HR Glossary for HR Professionals
Glossary of the most common HR terms and acronyms to assist professionals navigating the ever-growing and ever-changing world of HR terminology.
What is Employee Leave?
Employee leave is a prolonged period of absence for a worker. Employees can take leave for a variety of reasons, including to handle family matters, and leave benefits can reimburse an employee’s full paycheck, part of their pay, or none of their wages.
While employee leave is sometimes offered by employers, it can also be required by law, depending on the state in which the employee resides. According to the Department of Labor, leave benefits “are generally an agreement between the employer and employee, or employees’ representative (such as a union).”
Is Employee Leave Required by Law?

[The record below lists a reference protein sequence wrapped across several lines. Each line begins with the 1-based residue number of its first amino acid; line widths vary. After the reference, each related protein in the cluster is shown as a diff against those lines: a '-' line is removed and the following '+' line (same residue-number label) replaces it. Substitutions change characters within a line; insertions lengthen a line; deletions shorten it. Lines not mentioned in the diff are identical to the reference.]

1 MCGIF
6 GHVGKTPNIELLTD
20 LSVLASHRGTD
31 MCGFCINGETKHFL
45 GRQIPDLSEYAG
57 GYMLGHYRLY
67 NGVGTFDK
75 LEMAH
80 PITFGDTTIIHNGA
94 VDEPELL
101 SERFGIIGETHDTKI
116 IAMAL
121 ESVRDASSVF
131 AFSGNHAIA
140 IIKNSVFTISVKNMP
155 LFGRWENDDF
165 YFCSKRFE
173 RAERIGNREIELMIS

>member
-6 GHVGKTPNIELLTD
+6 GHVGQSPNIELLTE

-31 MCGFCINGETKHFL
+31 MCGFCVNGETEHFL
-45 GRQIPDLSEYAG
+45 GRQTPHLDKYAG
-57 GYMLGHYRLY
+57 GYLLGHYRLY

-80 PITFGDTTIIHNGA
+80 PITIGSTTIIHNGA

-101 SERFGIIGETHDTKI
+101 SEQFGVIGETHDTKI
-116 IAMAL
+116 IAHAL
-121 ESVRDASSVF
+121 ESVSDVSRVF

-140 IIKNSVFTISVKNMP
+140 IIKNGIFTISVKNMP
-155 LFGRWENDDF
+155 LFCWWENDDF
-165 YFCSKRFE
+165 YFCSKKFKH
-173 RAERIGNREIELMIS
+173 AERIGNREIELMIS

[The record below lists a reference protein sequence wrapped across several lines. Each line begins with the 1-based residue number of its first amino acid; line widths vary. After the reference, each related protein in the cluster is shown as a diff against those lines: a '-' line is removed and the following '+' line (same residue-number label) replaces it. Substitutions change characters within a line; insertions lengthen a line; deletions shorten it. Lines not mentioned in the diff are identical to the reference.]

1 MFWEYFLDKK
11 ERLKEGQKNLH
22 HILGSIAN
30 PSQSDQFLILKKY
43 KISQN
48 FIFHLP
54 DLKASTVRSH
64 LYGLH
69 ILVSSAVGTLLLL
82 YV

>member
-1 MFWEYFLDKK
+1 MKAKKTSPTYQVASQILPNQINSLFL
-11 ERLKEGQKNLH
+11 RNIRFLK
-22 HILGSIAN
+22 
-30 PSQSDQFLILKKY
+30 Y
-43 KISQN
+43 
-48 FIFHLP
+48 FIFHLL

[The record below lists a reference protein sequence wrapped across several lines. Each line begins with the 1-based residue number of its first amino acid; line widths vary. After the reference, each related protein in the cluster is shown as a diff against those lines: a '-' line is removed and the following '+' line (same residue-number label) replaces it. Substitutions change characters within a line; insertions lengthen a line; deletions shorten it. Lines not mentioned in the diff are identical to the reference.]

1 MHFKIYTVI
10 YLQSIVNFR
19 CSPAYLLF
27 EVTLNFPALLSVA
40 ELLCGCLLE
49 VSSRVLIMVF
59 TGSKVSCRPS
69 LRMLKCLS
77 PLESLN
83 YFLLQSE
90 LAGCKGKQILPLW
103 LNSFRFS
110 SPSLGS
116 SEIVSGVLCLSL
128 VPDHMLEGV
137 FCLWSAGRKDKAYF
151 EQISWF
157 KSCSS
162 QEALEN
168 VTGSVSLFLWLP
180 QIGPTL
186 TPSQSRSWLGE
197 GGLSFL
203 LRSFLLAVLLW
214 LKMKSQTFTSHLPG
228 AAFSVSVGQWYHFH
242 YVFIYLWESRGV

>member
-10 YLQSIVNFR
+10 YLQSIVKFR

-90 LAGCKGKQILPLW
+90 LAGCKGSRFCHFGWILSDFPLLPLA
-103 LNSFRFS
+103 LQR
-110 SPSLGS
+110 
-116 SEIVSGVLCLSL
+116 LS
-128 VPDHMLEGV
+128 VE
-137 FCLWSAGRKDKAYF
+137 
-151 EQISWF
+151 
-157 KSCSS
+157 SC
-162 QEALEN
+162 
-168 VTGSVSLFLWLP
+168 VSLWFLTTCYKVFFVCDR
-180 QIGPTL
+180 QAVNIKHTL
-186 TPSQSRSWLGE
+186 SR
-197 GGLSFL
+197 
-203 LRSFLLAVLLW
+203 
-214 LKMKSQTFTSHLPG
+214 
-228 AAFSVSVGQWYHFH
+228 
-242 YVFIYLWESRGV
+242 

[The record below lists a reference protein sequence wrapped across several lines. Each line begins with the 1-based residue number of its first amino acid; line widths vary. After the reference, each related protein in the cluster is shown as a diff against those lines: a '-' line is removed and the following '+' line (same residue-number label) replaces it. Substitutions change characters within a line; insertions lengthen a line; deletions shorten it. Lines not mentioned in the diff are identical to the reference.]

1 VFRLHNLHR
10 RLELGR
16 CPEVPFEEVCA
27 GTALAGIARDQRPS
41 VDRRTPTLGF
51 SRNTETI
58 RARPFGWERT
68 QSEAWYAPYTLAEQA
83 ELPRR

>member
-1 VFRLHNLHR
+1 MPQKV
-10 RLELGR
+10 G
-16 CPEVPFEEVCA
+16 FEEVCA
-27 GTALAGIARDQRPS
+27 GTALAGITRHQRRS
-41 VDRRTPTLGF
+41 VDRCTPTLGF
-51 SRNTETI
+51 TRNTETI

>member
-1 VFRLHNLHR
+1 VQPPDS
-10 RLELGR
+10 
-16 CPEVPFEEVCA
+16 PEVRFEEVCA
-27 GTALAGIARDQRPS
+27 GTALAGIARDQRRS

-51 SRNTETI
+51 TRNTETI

Some types of leave are required by law. For example, the Family and Medical Leave Act (FMLA) requires that employees are granted up to 12 weeks of unpaid, job-protected leave each year—with their health benefits in place during the absence.
However, different states have requirements in place to protect employees in the event that a leave of absence is required. For HR administrators, it’s recommended that you familiarize yourself with the laws and regulations corresponding to your employer’s state.
Other forms of employer-provided leave are voluntary, which means that organizations are not required to offer them to their team.
What Are the Different Types of Employee Leave?
There are many different types of employee leave a company can offer their employees, including both paid and unpaid leave. Employers are also required by the federal government to offer certain types of leave.
The various types of leave include:
Why Should Employers Offer Employee Leave?
Many organizations elect to provide leaves for personal or medical reasons as an additional benefit, like paid sick leave. Overall, leaves can be considered a quality of life improvement that can boost retention and prospect recruitment.
When combined with other benefits, a generous leave policy can serve as a strong indicator of an organization’s company culture.
Related Terms: Paid Sick Leave